Lots 22/24/26/28/30 Block 8.
Clague & Prindle’s Addition.
North half of NorthEast quarter
4th Principal Meridian Extension
T 50 N, R 14 W, Section 21.
August 7, 2013
This property is named “Menden Hill” in honor of Martin Luther Mendenhall, an important founder of the City of Duluth. He was born in Concord, Chester County, Pennsylvania on August 7, 1836–exactly 177 years ago today. The Mendenhall family had been in America since Benjamin arrived from England on June 15, 1703. Luther’s parents were the English Quaker leaders Isaac Mendenhall (b. 29 Sep 1806 in Pennsbury, Pennsylvania) and Dinah Hannum (b. 15 Oct 1807 in Concord) who were married May 12, 1831.
Isaac was the treasurer of the Chester County Anti-Slavery Society since its founding in 1838 and personally conducted a station of the famous Underground Railway from his home. Luther’s birthplace on Route 52, nine miles Southwest of West Chester (a Philadelphia suburb), is now called Mendenhall, PA. It has a large Inn and retail mall, both named for the Mendenhalls.
When the Civil War broke out, Mr. Mendenhall was studying the law at the University of Michigan. He asked permission to interrupt his studies and joined the Civil War in 1861. He served as ordnance Quartermaster for the 30th Pennsylvania Infantry and participated with his men in famous battles, including Gettysburg, until he mustered out in 1864. Luther returned to university and eventually completed both bachelor’s and master’s degrees. He was called to the bar in Pennsylvania in 1866 and, on February 7, 1867 in Philadelphia, married Ellen “Ella” Randall Watson (b. 19 Mar 1843 in St. Louis MO, although she often reported that it was 1846). She was the daughter of wealthy Philadelphians Dr. E.T. Watson and Rachel E. Randall from St. Louis.
In 1868, Luther became the secretary of the Western Land Company, formed by Jay Cooke and other wealthy investors from Philadephia. They were interested in lands at Duluth, Minnesota. George R. Stuntz had established his trading post in 1852, and then Robert E. Jefferson built a little castle, designed as a hotel, about 500 feet North of the canal. But Duluth really started up when the Treaty of La Pointe was signed with local natives in September, 1854 and ratified in March, 1855. Joshua B. Culver opened the first General Store there. A financial panic in 1857 nearly ended the project, but hearty investors and prospectors stayed.
When Luther checked out Duluth in 1868, it was a settlement of just seven white families. He was to come to Duluth as Western Land Company’s agent to oversee the building of the Lake Superior and Mississippi Railroad (LS&MRR). He came to stay in 1869 with his bride and his year-old son, Isaac Watson Mendenhall (b.13 Apr 1868 in Concord, d. 1 Apr 1946 in Duluth). His second son was Aaron Austin Mendenhall (b. 23 May 1870 in Duluth, d. 22 Sep 1957 in Duluth).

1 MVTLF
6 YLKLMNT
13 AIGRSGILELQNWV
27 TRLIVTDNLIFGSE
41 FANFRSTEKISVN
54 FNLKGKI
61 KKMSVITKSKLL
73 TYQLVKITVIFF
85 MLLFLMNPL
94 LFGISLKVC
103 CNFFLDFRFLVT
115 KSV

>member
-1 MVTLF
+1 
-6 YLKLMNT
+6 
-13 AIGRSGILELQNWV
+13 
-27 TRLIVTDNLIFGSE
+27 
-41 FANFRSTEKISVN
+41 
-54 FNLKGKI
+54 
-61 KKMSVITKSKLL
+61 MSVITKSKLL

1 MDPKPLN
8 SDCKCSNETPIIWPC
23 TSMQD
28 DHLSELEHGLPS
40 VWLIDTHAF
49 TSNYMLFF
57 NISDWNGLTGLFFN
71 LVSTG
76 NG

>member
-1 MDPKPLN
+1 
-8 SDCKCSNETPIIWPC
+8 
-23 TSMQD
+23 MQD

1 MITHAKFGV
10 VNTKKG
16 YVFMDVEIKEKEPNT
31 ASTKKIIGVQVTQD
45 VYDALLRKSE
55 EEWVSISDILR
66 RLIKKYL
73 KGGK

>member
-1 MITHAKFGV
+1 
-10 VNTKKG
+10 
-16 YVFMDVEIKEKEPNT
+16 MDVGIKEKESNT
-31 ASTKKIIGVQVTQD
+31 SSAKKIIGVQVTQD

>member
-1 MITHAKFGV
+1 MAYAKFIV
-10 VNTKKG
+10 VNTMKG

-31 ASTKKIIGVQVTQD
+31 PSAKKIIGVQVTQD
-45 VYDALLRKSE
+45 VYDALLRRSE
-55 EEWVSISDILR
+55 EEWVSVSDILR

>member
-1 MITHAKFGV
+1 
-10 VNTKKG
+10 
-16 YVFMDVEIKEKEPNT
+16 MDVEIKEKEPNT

In 1873, there was a financial panic that caught the city’s main investor, Jay Cooke, in a period of investment when he had over-extended himself. Cooke was ruined and this destroyed many of the plans and goals of Duluthians, leaving the city deeply in debt: nearly bankrupt. At this point, the “president” of the city refused to serve and Luther Mendenhall was appointed as the vice-president. In this situation, with no president and with the town fathers acting outside of many of the usual rules, Luther was able to work out a bond buy-back scheme that brought Duluth out of its financial straits. This established Mendenhall as a great pragmatic mind in the local business world.
That same year, Luther became a director of the Duluth Blast Furnace on Rice’s Point. He formed real estate partnerships and was instrumental in encouraging several other businesses. Nine years later, in 1882, he became the president of the Duluth National Bank. In 1887, he became president of the Duluth Union Bank until 1898. He was a founding trustee of the First Methodist Episcopal Church of Duluth, a director of the re-organized Duluth Chamber of Commerce in 1886, a member of the Gorman-Culver Post of the Grand Army of the Republic in Duluth, and of the Omicron Chapter of the Delta Kappa Epsilon Fraternity. He also served as president of the Park System, the Kitchi Gammi Club, and several other public service organizations.